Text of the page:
Turkey has a place at the holiday table in many countries. In the United States, Thanksgiving is celebrated with a turkey on the table, and in Europe, it is the main meal for Christmas. But is turkey healthy for you? I keep asking myself this question every Thanksgiving, and recently I decided to research this.
Turkey is an excellent source of proteins, it is low in fat provided you don’t eat the skin, and it is rich in vitamins and minerals. It is rich in B-complex vitamins niacin, B6 and B12 and the essential nutrient choline. It is also a good source of magnesium and phosphorus in addition to iron, potassium and zinc. It is also high in selenium which helps support the immune system.
Dark meat has slightly more fat and calories than white meat, but it is not as significant as meat with skin compared to that without skin. A 3-ounce serving of roasted turkey breast with skin has 4.5 grams of fat and 139 calories. The same size without skin has 1.8 grams of fat and 125 calories. The same size serving of dark meat with skin has 8.5 grams of fat and 175 calories. Without skin it has 5.1 grams of fat and 147 calories.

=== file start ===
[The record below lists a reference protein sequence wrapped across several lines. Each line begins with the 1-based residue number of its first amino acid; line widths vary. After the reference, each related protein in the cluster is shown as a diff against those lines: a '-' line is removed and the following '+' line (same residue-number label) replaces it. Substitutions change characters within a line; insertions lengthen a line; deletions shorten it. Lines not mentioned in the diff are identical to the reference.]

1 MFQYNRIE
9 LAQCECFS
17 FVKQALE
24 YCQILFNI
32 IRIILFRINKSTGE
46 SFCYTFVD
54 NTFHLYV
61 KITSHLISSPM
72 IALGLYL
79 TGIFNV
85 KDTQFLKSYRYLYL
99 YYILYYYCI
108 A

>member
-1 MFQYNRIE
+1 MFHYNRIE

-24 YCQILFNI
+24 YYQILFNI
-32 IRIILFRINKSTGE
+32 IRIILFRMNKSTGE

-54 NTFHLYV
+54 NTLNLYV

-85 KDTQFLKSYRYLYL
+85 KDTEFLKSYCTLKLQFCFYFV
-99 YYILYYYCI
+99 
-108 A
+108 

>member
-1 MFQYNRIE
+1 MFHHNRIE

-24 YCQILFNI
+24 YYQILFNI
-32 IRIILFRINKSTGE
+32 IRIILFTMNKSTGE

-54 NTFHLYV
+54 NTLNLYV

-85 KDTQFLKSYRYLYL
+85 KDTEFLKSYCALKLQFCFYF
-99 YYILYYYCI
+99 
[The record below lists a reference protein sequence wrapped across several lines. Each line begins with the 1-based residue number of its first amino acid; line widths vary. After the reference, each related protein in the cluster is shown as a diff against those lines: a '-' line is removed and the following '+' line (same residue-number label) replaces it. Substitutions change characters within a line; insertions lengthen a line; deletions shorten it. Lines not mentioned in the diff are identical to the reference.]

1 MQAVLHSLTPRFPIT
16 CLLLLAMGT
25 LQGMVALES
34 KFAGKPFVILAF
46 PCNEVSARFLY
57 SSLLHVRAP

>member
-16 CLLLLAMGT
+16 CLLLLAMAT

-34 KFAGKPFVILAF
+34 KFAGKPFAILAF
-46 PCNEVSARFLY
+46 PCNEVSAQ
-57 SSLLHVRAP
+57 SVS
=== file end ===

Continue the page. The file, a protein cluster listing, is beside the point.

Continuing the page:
How you prepare the turkey also matters, as adding seasonings and marinades will add salt. If you decide to fry it, most of the oil is absorbed by the skin. For frying, try to use healthy fats such as peanut and canola oil, and don’t allow the turkey to soak in oil after cooking. Regular consumption of fried food has been linked to cardiovascular disease.
Turkey is a famous source of the essential amino acid tryptophan, which helps the body synthesize protein. Unfortunately, it has incorrectly been blamed for the post feast sleepiness some people feel. Roasted skinless turkey has levels of tryptophan that is close to that in roast beef or a can of tuna, and less per ounce than cheddar cheese. Typically, the large amount of carbohydrate in the meal provides sleepiness, not the tryptophan.
So turkey is certainly healthy, provided that you choose the low fat meat, which does not have the skin. Of course, portion control during the Thanksgiving or Christmas meals would fit nicely with the healthy holiday eating.